Festival Review: Hellfest 2024 – Day 3 (Eduinaluca’s View)

My saturday started with a logisitical challenge that allowed me to test two things. First, the quality of the public transports in Nantes as well as the ones set up by the Hellfest and second, if all my hikes and performances were of any use in this situation. I managed to make it on time for the first band I wanted to see so I consider that the network of transportation is good and I am an absolute champion.

Wayfarer (c) Conor Andres (Riff D’Enfer/Unda Inficere)

Wayfarer arrived on stage two minutes early and opened with “The Thousand Tombs of Western Promise” with this lovely acoustic introduction. They were dressed smart and the growls were perfect. They were here to defend their latest release, American Gothic, which is what I prefered amongst their other compositions and successes. I love its artwork, that they displayed in drop-out, it’s simple but has a classic yet unmatched elegance. Wayfarer kept on going strong by playing “The Cattle Thief” and “To Enter My house Justified”. Their set was proper and efficient, the crowd cheered them. Their sound was solid and regular but had nothing tiring or repetitive. They thanked us for coming this early and finished their set on high note with a rough and aggressive track that turned out to be “Animal Crown”. I liked it for the bells at the beginning and how balanced it is overall. I’m really happy I saw them and I hope they will be back in Europe soon.

Skálmöld had a promising start. A nice sample in introduction and an incredible welcome by the audience but it quickly became a disappointment. They seemed really sweet and not much else compared to their predecessors. Many things felt weird or out of place to me during their performance. The first thing that caught my attention was that they didn’t have much stage coherence. Only a couple of them had presence and outfits that made sense to the genre (viking/folk metal) and the aesthetics it would imply. It doesn’t take much to harmonise clothing, especially in metal. And well, the many bands before them actually set the bar pretty high in this matter.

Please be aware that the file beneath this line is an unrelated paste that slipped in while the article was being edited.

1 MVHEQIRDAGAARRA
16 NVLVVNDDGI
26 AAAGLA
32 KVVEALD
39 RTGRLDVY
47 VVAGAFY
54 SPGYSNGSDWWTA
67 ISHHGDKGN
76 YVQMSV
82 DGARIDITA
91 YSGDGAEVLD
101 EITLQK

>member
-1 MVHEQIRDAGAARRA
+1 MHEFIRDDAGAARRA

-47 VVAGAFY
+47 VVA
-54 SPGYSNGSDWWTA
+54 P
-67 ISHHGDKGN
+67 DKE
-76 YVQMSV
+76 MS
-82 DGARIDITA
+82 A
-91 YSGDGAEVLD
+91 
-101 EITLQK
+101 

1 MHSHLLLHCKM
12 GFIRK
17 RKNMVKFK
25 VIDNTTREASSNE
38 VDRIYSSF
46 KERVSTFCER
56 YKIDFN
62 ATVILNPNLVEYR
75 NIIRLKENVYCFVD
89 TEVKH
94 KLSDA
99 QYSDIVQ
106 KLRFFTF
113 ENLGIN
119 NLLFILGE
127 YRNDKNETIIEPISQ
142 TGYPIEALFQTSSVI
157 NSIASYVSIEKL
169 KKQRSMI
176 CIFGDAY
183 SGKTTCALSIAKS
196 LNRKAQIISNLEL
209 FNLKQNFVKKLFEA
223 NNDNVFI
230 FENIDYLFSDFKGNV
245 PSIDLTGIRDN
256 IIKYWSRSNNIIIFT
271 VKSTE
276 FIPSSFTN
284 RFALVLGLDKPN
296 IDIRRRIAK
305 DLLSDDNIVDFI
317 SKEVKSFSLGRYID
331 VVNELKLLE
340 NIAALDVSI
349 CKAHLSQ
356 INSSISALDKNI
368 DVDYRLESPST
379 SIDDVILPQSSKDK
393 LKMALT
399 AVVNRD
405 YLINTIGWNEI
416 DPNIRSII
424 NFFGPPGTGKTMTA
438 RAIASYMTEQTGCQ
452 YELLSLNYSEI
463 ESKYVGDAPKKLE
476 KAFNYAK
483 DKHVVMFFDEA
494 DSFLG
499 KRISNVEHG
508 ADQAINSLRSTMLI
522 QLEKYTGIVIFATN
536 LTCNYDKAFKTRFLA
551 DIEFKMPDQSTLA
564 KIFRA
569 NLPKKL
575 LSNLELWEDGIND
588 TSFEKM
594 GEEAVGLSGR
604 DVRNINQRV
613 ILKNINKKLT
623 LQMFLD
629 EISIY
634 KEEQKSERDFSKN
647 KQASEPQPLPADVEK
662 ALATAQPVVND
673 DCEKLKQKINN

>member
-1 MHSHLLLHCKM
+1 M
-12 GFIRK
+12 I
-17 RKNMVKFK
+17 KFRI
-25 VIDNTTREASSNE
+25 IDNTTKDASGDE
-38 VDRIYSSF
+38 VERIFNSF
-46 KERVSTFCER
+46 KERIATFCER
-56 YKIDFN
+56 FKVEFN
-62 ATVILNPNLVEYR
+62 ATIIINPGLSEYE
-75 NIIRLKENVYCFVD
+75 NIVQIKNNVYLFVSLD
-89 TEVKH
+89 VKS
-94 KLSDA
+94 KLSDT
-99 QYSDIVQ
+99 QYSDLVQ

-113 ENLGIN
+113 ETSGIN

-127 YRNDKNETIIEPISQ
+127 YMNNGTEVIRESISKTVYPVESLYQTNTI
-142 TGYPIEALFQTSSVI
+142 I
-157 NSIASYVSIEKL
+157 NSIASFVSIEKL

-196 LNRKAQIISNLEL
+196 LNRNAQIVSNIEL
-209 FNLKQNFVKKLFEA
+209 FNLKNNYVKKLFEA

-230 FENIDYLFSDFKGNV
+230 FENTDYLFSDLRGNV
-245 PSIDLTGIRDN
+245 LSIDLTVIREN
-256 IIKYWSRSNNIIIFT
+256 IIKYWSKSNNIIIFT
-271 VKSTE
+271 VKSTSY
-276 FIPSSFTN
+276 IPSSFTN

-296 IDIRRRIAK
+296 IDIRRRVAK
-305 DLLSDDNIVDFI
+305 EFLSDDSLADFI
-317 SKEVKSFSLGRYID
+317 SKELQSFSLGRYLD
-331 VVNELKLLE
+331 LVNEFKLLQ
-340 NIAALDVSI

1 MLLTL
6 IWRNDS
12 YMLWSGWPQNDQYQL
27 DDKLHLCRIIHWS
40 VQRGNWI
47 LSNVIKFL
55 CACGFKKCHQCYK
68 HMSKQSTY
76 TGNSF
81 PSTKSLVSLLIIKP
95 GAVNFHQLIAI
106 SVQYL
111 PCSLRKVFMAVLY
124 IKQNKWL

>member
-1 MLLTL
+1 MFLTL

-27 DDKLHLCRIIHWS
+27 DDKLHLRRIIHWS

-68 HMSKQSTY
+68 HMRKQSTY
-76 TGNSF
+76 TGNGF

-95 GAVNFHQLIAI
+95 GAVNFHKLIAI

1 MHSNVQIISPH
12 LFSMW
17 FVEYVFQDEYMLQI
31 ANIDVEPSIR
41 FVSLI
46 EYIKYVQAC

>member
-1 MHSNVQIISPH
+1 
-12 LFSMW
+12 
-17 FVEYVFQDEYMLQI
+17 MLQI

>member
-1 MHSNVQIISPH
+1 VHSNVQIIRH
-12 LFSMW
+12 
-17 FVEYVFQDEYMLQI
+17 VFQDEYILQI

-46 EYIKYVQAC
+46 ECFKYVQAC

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Still, I didn’t think this would have been a problem for a 15 years old band with international success. I neither thought they would wear a kind of ugly t-shirt of their own merchandising but here we were. Unfortunately, I realised quite quickly that I was not a fan of their signature as a band from the opening song “Miðgarðsormur”. I’m not fond of the dissonance between the light-hearted music, the warm clean vocals and choirs coming with it and the screams that rather sounded like core. So I didn’t stay until the end of the set and while their audience was there and I’m sure they did a nice performance, I don’t think it was good for them to have played after such great black metal acts. I should have checked them before seeing them but I think it messed many other festival goers’ expectations as well.

The Valley stage was again complicated to access as this day was more crowded with Metallica fans so I struggled to see Kvelertak. Just like when I was listening to them before the festival, it flows easily while it does not really speak to me. I was curious to see the rendition of their rock’n’roll black metal. Unfortunately the branding only seemed to be carried by the singer and one of the guitarists, both visually and musically. They did it well, the singer was a good entertainer and he even crowdsurfed at one point. But I didn’t find they could carry the whole concept, no matter how great, only on their shoulders. The black metal side lacked darkness and the rock’n’roll side lacked frenzy. And boy was that wind cold over the Valley. I hope I’ll see them again in better conditions.